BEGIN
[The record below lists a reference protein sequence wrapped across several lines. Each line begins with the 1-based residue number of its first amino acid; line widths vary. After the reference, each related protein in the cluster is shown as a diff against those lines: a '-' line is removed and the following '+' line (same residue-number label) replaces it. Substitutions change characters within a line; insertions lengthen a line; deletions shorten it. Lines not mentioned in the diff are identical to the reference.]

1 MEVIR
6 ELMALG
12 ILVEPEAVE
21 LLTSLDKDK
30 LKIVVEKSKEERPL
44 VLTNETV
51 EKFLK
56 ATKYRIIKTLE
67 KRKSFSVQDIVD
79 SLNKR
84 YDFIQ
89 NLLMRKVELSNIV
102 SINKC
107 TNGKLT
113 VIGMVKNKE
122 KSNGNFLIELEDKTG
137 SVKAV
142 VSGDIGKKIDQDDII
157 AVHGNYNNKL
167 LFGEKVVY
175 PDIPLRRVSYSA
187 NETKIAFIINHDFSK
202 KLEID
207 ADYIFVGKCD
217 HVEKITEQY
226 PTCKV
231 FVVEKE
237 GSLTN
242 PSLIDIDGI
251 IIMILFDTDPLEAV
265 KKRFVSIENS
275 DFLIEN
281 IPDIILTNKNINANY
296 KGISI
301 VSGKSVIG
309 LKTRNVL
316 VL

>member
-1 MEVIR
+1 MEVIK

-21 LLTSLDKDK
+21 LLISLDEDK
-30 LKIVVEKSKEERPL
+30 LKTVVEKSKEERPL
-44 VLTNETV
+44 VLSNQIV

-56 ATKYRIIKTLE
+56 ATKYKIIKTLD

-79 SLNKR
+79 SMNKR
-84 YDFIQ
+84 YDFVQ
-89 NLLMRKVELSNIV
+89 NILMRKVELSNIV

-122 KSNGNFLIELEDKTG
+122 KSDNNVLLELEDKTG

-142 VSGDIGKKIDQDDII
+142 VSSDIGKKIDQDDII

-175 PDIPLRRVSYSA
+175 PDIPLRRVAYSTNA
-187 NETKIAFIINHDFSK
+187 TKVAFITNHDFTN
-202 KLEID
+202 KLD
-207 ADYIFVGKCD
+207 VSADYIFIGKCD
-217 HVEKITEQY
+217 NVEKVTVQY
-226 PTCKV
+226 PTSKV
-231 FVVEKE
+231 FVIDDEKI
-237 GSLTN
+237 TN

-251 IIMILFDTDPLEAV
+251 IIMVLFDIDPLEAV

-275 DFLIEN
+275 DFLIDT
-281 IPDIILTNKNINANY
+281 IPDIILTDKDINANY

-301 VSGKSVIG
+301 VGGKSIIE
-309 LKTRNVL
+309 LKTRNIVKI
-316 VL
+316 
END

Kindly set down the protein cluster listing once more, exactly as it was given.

[The record below lists a reference protein sequence wrapped across several lines. Each line begins with the 1-based residue number of its first amino acid; line widths vary. After the reference, each related protein in the cluster is shown as a diff against those lines: a '-' line is removed and the following '+' line (same residue-number label) replaces it. Substitutions change characters within a line; insertions lengthen a line; deletions shorten it. Lines not mentioned in the diff are identical to the reference.]

1 MEVIR
6 ELMALG
12 ILVEPEAVE
21 LLTSLDKDK
30 LKIVVEKSKEERPL
44 VLTNETV
51 EKFLK
56 ATKYRIIKTLE
67 KRKSFSVQDIVD
79 SLNKR
84 YDFIQ
89 NLLMRKVELSNIV
102 SINKC
107 TNGKLT
113 VIGMVKNKE
122 KSNGNFLIELEDKTG
137 SVKAV
142 VSGDIGKKIDQDDII
157 AVHGNYNNKL
167 LFGEKVVY
175 PDIPLRRVSYSA
187 NETKIAFIINHDFSK
202 KLEID
207 ADYIFVGKCD
217 HVEKITEQY
226 PTCKV
231 FVVEKE
237 GSLTN
242 PSLIDIDGI
251 IIMILFDTDPLEAV
265 KKRFVSIENS
275 DFLIEN
281 IPDIILTNKNINANY
296 KGISI
301 VSGKSVIG
309 LKTRNVL
316 VL

>member
-1 MEVIR
+1 MEVIK

-21 LLTSLDKDK
+21 LLISLDEDK
-30 LKIVVEKSKEERPL
+30 LKTVVEKSKEERPL
-44 VLTNETV
+44 VLSNQIV

-56 ATKYRIIKTLE
+56 ATKYKIIKTLD

-79 SLNKR
+79 SMNKR
-84 YDFIQ
+84 YDFVQ
-89 NLLMRKVELSNIV
+89 NILMRKVELSNIV

-122 KSNGNFLIELEDKTG
+122 KSDNNVLLELEDKTG

-142 VSGDIGKKIDQDDII
+142 VSSDIGKKIDQDDII

-175 PDIPLRRVSYSA
+175 PDIPLRRVAYSTNA
-187 NETKIAFIINHDFSK
+187 TKVAFITNHDFTN
-202 KLEID
+202 KLD
-207 ADYIFVGKCD
+207 VSADYIFIGKCD
-217 HVEKITEQY
+217 NVEKVTVQY
-226 PTCKV
+226 PTSKV
-231 FVVEKE
+231 FVIDDEKI
-237 GSLTN
+237 TN

-251 IIMILFDTDPLEAV
+251 IIMVLFDIDPLEAV

-275 DFLIEN
+275 DFLIDT
-281 IPDIILTNKNINANY
+281 IPDIILTDKDINANY

-301 VSGKSVIG
+301 VGGKSIIE
-309 LKTRNVL
+309 LKTRNIVKI
-316 VL
+316 